Greater Portland Pulse tracks social, economic and educational data to improve region's prosperity
Author: Suzanne Pardington, University Communications
Posted: July 25, 2011

Children of color living in poverty in the Portland region are more likely to come from families with lower levels of education and less access to affordable housing, health care, the arts and nature, a new report and interactive website show. 

Greater Portland Pulse – a partnership of Portland State University's (PSU) Institute of Portland Metropolitan Studies, Metro, and more than 100 organizations – launched the website and released its first report to push the Portland region toward a more prosperous future by identifying and helping those most in need. 

Download the full report at The website allows people to slide over new interactive maps and charts to see how the data change over time and place.

Among the findings:

High-cost home loans are more prevalent in high minority, low-income areas;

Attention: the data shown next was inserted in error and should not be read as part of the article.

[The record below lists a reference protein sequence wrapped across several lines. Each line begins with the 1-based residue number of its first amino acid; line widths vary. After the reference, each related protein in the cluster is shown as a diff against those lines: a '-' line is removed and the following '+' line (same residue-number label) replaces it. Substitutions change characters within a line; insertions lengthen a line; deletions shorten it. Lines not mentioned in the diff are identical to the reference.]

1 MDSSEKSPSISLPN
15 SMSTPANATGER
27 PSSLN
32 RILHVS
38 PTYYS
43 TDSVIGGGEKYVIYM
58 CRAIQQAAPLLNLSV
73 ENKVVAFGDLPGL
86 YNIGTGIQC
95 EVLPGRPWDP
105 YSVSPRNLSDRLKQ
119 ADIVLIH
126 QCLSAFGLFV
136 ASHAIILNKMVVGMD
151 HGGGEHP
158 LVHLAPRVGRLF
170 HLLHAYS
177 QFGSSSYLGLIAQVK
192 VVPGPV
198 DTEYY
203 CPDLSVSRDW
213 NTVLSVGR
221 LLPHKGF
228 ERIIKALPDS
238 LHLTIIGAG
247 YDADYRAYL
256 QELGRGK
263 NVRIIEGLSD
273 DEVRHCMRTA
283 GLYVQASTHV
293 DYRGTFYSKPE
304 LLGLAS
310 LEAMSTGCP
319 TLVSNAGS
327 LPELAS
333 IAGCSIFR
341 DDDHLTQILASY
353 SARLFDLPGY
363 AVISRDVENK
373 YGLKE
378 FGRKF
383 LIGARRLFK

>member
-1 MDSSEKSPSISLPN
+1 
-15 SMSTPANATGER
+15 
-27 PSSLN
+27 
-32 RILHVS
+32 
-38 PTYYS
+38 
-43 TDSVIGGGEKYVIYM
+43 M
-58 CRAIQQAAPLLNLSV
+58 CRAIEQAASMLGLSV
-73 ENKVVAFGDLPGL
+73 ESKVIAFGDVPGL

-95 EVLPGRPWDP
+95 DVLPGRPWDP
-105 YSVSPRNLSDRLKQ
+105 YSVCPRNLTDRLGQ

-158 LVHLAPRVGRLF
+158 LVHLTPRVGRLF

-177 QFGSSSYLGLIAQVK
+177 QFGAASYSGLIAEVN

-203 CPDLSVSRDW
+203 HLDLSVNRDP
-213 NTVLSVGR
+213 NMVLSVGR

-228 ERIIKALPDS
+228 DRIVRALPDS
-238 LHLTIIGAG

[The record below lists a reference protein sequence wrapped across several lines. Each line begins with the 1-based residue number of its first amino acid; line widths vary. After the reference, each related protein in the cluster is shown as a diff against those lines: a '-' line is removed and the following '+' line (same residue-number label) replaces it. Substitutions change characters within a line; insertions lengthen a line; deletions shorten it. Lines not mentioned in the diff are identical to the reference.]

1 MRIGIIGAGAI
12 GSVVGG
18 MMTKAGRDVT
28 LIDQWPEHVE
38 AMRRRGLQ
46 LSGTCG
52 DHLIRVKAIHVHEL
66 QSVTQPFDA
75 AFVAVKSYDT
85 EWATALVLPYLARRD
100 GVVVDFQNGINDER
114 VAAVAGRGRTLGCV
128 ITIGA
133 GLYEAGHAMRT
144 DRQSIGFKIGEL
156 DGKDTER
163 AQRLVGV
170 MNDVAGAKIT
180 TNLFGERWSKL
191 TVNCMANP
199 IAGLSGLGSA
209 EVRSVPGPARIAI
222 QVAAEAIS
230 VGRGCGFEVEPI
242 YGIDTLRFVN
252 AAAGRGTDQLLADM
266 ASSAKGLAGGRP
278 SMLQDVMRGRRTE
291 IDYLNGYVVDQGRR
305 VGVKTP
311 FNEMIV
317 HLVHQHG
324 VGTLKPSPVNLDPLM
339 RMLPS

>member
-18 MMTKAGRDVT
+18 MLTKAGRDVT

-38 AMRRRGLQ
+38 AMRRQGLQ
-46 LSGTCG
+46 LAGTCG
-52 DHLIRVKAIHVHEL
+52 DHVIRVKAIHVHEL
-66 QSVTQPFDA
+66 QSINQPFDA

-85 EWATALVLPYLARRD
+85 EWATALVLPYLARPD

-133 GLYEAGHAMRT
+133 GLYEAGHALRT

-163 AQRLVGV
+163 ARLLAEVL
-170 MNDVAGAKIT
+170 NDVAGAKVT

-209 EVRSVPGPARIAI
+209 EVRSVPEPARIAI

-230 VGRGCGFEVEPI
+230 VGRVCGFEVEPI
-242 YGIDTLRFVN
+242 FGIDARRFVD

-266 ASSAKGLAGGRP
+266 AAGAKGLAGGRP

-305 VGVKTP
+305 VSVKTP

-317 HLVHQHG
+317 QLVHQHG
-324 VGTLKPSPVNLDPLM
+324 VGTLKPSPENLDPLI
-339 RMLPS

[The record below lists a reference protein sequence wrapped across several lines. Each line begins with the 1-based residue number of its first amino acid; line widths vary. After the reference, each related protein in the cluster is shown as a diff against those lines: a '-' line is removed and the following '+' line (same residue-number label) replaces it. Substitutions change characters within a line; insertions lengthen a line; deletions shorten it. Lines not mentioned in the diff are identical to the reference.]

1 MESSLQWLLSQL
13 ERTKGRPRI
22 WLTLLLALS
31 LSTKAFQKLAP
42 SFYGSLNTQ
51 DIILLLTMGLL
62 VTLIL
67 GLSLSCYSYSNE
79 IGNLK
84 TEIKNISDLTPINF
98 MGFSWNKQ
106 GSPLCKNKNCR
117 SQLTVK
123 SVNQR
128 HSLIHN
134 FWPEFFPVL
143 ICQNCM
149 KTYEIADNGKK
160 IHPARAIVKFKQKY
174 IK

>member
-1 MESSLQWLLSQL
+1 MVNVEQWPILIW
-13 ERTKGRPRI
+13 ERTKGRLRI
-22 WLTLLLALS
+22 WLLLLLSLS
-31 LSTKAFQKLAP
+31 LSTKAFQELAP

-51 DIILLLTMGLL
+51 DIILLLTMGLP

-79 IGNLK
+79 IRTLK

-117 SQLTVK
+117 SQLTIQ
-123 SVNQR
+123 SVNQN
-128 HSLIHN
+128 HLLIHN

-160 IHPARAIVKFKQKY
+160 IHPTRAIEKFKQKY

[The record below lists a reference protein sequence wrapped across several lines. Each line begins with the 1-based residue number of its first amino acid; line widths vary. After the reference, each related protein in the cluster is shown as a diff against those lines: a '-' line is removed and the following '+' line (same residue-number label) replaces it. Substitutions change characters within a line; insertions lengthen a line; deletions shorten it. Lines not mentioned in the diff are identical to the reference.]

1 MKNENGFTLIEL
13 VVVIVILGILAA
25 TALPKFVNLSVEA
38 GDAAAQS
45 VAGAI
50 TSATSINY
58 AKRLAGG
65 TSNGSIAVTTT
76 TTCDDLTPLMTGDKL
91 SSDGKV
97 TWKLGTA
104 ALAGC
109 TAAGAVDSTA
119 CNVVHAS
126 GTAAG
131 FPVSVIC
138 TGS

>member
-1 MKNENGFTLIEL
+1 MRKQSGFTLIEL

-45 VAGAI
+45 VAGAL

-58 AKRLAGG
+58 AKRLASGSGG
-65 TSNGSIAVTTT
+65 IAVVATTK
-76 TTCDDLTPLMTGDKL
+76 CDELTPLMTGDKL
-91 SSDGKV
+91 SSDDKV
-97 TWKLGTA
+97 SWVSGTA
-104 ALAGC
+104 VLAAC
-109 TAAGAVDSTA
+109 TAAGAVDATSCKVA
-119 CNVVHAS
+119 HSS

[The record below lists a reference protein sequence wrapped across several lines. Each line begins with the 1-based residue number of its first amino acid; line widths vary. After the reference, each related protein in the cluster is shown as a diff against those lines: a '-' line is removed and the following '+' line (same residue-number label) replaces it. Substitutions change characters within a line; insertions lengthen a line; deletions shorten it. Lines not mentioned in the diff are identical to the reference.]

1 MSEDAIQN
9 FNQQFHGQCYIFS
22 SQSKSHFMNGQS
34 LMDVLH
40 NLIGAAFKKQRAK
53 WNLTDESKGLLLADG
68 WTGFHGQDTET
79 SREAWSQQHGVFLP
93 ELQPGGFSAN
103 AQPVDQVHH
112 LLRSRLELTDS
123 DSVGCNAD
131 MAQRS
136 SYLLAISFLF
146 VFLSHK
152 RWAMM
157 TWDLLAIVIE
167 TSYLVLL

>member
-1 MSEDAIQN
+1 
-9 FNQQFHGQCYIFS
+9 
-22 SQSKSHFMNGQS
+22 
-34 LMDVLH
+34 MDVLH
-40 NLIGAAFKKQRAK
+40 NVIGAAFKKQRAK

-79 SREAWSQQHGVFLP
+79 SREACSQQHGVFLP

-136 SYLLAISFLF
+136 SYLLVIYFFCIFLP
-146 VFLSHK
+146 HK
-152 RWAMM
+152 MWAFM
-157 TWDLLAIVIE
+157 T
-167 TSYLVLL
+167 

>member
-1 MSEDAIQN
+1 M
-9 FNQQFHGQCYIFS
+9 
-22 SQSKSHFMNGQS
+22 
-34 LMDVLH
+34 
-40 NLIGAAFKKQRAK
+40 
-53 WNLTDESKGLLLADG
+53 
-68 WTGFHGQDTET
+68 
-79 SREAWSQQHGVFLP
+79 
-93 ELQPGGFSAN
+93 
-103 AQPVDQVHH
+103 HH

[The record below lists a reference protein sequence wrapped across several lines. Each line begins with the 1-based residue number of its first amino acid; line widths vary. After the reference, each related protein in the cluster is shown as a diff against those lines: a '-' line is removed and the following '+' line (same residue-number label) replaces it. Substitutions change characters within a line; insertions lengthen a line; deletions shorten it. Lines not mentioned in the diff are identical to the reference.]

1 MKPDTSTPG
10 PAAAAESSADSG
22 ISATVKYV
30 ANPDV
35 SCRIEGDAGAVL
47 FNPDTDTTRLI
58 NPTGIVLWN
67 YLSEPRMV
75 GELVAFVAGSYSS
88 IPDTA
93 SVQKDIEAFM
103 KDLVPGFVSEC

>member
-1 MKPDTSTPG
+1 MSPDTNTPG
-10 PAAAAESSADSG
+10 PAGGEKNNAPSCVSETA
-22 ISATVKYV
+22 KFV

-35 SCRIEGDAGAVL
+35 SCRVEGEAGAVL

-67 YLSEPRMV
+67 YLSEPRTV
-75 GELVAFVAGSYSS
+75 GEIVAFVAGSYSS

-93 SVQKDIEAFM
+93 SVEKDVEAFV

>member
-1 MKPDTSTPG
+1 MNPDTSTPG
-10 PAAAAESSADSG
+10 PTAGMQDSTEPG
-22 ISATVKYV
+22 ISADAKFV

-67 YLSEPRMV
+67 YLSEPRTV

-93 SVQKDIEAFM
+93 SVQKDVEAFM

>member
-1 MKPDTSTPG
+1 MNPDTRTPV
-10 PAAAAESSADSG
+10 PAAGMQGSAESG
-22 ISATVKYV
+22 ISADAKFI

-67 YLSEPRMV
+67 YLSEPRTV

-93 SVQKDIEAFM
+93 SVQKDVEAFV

Black and Hispanic children are more likely to live in poverty than white and most Asian children; and

About half of students of color graduate with a regular high school diploma in four years.

"Greater Portland Pulse is an important project and tool for anyone who wants to guide our region to a more prosperous and sustainable future," said PSU President Wim Wiewel, co-chair of the advisory team. "Looking at the data in great detail allows us to see and address the equity issues that emerge." 

The report, The Path to Economic Prosperity: Equity and the Education Imperative, identifies education as the key to greater prosperity as the region grows. 

 “This is exciting work," said Rex Burkholder, Metro Council liaison for this project. "We've expanded our thinking on key issues such as health and equity through working with broad and diverse partnerships. What we find out about our communities through this project will inform and improve the critical decisions we make about future growth and transportation investments in this region.”